I was thinking about salad today. (Unusual -- I usually think about pork.) There are two salads I've had that I just realized are different from most I eat, which tend toward the basic greens dressed w/ citrussy vinaigrettes. Actually, they're so simple they're barely "salads," but I wonder if they'll ring any memory-bells with anyone. The first was very tender home-grown leaf lettuce sprinkled with white vinegar and sugar. My mother only served it in the summer because she didn't think store-bought lettuce was tasty enough to go without a more conventional dressing. The thought of it reminds me of eating dinner in the summer with a fan going. The other was equally simple but a little mysterious. My roommate served me a plate of chiffonaded dark green leafy greens sprinkled with lime juice. That was all she did. I really liked the flavor with the spices of the curry I was eating with it but couldn't identify the greens. It was spinach but I swear the shredding changed the flavor. Very odd. Frankly, I was surprised I liked two salt-and-fat-free dishes! Anybody reading this and thinking, "Oh, I dress greens like that all the time,"?
  7. ingridsf

    Top Chef

    To clarify, I don't hate Stephen. I don't know him. But, like many media personas, he fills me with a very special feeling called "hathos." The website WordSpy has this definition: hathos (hay'thos) n., pl. double hathos A pleasurable sense of loathing, or a loathing sense of pleasure, aroused by certain schlocky, schmaltzy or just- plain-bad show-business personalities: "Hearing the audience applaud when Dr. Joyce Brothers told Merv Griffin that, aside from being a brilliant comedienne, Charo is a 'genius on the classical guitar' filled me with hathos." [American: hate/happy pathos lachrymose (?)] — ha-thot-ic adj. —Alex Heard, "Beyond Hate: The Giddy Thrill of Hathos," The Washington Post, May 17, 1987 Heard, whose Sunday column regularly made me spit my coffee out in the late 80's, nailed it.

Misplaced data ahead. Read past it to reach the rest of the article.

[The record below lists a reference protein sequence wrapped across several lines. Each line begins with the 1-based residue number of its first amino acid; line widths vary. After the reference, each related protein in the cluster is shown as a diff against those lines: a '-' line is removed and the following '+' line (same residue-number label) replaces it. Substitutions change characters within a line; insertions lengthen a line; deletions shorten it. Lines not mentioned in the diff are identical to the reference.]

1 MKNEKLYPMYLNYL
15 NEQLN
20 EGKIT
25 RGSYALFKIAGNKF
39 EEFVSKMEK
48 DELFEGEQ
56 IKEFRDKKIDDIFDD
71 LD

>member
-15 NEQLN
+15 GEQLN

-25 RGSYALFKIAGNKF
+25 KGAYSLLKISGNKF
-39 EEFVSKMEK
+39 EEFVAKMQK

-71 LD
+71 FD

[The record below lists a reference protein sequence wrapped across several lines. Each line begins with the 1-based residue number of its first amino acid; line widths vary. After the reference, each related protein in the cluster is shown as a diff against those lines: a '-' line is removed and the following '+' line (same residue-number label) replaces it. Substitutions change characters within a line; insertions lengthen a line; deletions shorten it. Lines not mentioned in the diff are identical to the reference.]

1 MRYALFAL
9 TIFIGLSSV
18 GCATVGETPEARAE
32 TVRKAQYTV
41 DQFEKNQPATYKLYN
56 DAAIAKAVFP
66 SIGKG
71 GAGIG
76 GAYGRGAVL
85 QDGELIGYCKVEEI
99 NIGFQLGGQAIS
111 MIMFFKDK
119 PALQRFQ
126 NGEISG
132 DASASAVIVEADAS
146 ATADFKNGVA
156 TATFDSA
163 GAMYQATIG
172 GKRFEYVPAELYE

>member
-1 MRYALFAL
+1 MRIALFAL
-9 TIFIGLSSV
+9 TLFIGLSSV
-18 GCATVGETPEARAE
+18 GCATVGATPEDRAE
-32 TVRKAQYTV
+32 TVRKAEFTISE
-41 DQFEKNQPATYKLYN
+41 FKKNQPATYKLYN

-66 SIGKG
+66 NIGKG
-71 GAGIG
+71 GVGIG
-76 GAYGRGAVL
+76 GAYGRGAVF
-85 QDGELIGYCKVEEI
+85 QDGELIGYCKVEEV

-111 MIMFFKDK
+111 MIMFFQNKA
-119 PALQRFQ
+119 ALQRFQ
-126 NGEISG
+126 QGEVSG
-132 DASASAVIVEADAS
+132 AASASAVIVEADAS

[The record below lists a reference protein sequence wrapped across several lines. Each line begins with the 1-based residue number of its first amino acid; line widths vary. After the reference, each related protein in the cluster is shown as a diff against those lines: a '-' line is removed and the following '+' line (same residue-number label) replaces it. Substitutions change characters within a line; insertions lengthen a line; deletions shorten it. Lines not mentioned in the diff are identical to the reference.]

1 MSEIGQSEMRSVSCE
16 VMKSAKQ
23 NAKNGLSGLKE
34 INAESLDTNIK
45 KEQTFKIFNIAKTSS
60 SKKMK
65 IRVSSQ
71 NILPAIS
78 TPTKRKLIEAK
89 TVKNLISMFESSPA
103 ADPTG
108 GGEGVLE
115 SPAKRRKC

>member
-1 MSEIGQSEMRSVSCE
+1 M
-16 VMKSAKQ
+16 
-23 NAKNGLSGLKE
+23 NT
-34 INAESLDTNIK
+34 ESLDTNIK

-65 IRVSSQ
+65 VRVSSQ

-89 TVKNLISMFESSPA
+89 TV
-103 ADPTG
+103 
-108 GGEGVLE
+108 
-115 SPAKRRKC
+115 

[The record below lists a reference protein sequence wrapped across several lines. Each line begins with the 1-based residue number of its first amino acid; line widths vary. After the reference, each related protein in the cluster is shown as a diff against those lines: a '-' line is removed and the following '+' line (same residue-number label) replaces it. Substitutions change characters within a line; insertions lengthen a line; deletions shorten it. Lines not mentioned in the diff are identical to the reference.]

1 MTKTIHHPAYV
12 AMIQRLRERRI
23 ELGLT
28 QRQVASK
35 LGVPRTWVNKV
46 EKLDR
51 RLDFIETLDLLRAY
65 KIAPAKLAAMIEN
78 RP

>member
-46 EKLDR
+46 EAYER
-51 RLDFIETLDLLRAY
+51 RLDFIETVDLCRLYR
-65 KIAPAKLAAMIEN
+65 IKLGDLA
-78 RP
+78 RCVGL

8. Just pointing out I'm not in favor of including the "gratuity." That's whatever someone chooses to put on top of the 20 percent service charge put on everyone's bill. Because however you judge the quality of it, you got served. Hee.
  9. My absolute favorites are corn on the cob and a tomato-and-onion salad with grilled country bread to sop up the steak and tomato juices. Also luuuv grilled radiccio. If you don't mind non-grill cooking, onion rings! And fries with lots of salt and parsley. I'll never turn down Bearnaise. Not quite on topic but if you use a spice rub on the steak that has dried chilis, chocolate, coffee and salt, try a side of pinto beans ("la charra," or something similar, this gringa apologizes for her lack of Spanish) and FRESH FLOUR TORTILLAS, and oh that's some good eatin'. What's time's dinner? edited because I forgot to mention the grating of cotija cheese on top of the beans.
  10. Not to hijack the Cafe thread to talk about the downstairs but...I will. It feels more home-like to me than just about any other restaurant I go to, and perhaps perversely, this appeals to me despite having "more sophisticated" places to pick from. It's very refreshing to walk in, not have to choose anything but what to drink, and know whatever I get is going to be delicious and beautiful to look at. It's unusual to like giving up choice. And it's blessedly quiet by comparison to most places.
  11. Just keep in mind I'm equally serious about bringing service problems to the attention of the manager. Sometimes on the spot, sometimes later. Also, the server may not have been the best but I don't like the idea of witholding money from the other workers depending on the tip who may have done a fine but less visible job. It's a funny world, all right.